What The Lack of EMF Research Really Means

The currently ongoing deployment of the fifth generation of the wireless communication technology (5G) is being met with a great enthusiasm by the telecommunication industry, national governments and portion of the general public. However, there is also some resistance from the part of the population in various locations around the globe.

The opposition towards the deployment of the 5G is caused by the uncertainty whether radiation emitted by the 5G networks and devices will have any effects on human health and environmental impact on fauna and flora.

The 5G wireless communication technology that is being deployed comprises of parts of the used already 3G and 4G technologies. The radiation emitted by the predecessors of the 5G, the radiation frequencies emitted by the 3G and 4G technologies, has been classified by the International Agency for Research on Cancer(IARC), as possible human carcinogen. The IARC evaluation did not concern the frequencies above 6 GHz, especially the currently prepared for use 26 and 28 GHz bands and the whole spectrum of 30–300 GHz frequencies that will be used in coming years. The currently deployed 5G will be supplemented with a new technology that uses the millimeter-waves (mm-waves) for the fast transfer of large amounts of data. Right now, the 5G technology expands into the frequencies below the 6 GHz. Later on, the 5G will use also the frequencies of 6–30 GHz and, still later on, frequencies of mm-waves (30–300 GHz). Currently, in Europe, the spectrum of 26 GHz (range 24.25–27.5 GHz) and 28 GHz (range 26.5–29.5 GHz), is being freed for the 5G use.

It is well established that the 26 and 28 GHz frequencies and mm-waves penetrate only few millimeters inside the human body and are efficiently absorbed by the water content of dermis layer of the skin. This fact has been used to misleadingly portray mm-waves as unlikely affecting the physiology and health of human body because the depth of penetration is only skin deep and does not reach any internal organs.

The question
Do we know enough about the interactions between skin and skin cells with mm-waves to determine what health impact, if any, will have the acute and the long-term (life-time) exposure of skin to mm-waves?

In order to answer the question, literature search was performed to find studies where skin and skin cells were examined following exposure to mm-waves and affected functions and properties of skin and skin cells were evaluated in the context of the possible impact, or lack of it, on human health.

In this brief opinion review is presented evidence on the physiological effects of mm-waves exposures on human volunteers, on laboratory animals and on human and animal cells grown in the laboratory.

The skin
In the research examining the effects of mm-waves, skin is simplified into three major components, the stratum corneum consisting of mostly dead cells, the epidermis consisting of few layers of cells where the bottom layer is made of dividing cells that continuously regenerate the epidermis and the underlying dermis layer. The water content of the skin is what determines the depth of penetration of the mm-waves into human body, limiting it to just couple of millimeters.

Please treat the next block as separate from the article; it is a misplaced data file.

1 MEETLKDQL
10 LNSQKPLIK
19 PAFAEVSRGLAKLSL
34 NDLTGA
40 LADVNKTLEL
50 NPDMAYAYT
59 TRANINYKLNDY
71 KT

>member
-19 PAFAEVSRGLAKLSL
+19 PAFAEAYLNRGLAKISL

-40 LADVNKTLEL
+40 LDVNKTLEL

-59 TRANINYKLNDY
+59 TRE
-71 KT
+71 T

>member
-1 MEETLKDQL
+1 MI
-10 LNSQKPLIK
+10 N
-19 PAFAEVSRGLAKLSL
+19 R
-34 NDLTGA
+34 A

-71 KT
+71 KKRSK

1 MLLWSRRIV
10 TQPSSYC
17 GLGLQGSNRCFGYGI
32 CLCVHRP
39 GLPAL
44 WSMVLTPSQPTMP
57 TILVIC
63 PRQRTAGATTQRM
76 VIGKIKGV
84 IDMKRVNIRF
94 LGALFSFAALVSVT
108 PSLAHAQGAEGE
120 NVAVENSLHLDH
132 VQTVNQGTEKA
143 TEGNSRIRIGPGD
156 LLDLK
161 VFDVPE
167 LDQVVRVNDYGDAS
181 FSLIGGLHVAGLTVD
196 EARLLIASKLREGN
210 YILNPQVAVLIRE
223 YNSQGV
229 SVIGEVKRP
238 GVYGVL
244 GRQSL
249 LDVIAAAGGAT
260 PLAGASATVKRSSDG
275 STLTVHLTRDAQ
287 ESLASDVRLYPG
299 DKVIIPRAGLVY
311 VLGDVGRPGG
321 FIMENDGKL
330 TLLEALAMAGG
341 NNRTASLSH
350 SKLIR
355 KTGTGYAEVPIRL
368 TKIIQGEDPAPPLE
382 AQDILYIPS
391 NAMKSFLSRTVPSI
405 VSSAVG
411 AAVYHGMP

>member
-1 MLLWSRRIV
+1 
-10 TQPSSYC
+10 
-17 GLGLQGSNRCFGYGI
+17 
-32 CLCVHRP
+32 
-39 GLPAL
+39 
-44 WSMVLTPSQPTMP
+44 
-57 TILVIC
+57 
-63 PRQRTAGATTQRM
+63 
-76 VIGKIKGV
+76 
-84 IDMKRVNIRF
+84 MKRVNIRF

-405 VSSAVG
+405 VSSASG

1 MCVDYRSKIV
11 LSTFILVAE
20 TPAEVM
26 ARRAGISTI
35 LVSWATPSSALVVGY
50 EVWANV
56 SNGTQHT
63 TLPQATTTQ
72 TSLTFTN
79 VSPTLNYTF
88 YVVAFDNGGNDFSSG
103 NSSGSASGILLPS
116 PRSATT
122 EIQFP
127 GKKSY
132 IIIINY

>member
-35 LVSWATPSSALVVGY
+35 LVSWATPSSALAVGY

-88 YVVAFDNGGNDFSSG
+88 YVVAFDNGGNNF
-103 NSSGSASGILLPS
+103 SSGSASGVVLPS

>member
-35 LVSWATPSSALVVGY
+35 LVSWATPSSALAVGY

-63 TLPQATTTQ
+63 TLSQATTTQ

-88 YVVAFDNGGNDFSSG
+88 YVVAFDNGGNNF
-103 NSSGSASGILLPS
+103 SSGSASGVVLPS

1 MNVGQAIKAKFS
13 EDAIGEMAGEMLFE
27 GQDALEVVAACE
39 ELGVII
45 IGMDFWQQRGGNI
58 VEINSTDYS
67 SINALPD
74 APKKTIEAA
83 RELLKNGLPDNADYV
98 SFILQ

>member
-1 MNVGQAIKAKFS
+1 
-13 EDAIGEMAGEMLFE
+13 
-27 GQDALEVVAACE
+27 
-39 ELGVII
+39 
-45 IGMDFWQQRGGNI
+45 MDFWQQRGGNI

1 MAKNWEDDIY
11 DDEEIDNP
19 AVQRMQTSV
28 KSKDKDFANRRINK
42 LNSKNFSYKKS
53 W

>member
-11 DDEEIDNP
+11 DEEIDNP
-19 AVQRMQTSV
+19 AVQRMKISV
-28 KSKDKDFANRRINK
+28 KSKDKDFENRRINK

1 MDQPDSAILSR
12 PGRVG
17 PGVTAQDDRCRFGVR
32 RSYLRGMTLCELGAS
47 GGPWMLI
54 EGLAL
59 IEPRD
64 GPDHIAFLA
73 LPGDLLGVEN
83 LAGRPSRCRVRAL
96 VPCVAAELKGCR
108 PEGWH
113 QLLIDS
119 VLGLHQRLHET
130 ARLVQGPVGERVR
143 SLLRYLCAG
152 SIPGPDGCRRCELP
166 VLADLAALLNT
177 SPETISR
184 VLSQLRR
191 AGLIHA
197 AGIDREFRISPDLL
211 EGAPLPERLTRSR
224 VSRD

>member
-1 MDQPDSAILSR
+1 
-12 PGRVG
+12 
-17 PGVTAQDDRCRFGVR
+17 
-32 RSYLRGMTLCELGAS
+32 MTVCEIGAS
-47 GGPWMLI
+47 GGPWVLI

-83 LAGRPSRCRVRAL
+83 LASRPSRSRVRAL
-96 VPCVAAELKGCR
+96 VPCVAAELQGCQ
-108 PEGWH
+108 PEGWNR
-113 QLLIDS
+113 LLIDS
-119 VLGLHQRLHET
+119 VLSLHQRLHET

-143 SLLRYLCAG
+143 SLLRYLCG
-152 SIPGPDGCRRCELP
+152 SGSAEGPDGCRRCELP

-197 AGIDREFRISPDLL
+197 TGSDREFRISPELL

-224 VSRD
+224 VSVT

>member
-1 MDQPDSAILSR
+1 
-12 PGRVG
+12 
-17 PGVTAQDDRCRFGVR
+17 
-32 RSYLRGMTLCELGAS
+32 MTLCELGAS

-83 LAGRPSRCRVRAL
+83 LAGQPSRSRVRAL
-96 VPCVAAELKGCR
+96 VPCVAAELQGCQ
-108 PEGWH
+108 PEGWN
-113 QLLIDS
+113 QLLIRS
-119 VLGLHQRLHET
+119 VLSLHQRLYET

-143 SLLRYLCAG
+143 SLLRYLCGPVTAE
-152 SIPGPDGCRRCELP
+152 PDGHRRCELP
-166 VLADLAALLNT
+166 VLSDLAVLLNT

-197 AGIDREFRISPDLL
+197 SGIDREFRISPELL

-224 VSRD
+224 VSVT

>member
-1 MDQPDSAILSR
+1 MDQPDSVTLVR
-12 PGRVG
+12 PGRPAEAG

From the point of view of water content of the skin, the top layer of the skin, the stratum corneum, has low water content 15–40%, whereas the water content the rest of the skin, epidermis and dermis, is ca. 70–80%. Thus, mm-waves energy penetrates the stratum corneum but is efficiently and effectively absorbed by the water in epidermis and dermis layers [1].

Skin is the largest organ of human body that not only functions as kind of “overcoat” but is involved in regulation of physiological processes that impact the functioning of the whole body.

Skin has different thickness, color, and texture in different locations over the body and performs number of important functions. Skin (i) regulates immune response by both mechanically preventing entry of microorganisms and biochemically by generation of molecular mediators that are distributed with blood circulation to internal organs (ii) regulates body temperature, (ii) stores water and fat and prevents water loss, (iii) functions as sensory organ, and (vii) helps to make vitamin D when exposed to the sunlight.

Skin is composed of a variety of cell types that perform various functions. In epidermis reside keratinocytes, melanocytes, Merkel cells, and Langerhans cells. The dermis consists of connective tissue cells and extracellular matrix and there are located numerous nerve endings that provide the sense of touch and heat, the hair follicles, sweat glands, sebaceous glands, apocrine glands, lymphatic vessels and blood vessels. Furthermore, the skin surface provides an environment for over thousand identified species of microbes.

Different pathological conditions affecting skin might have impact on how the skin and skin cells perform their functions and how they might react/respond to mm-waves exposure. These skin ailments, that will affect levels of water in the skin, include dermatitis, eczema, psoriasis, dandruff, acne, cellulitis, skin abscess (boil or furuncle), rosacea, warts, melanoma, basal cell carcinoma, seborrheic keratosis, actinic keratosis, squamous cell carcinoma, herpes blisters, hives, tinea versicolor, viral exantham, shingles, herpes zoster, scabies, or ringworm [2].

Therefore, skin is not just a thin overcoat on the surface of the human body but it is an aggregate of numerous cells and microorganisms living together and playing a crucial role in regulating of the health and wellbeing of human body. As Sanford and Gallo [3] pointed out in their review article: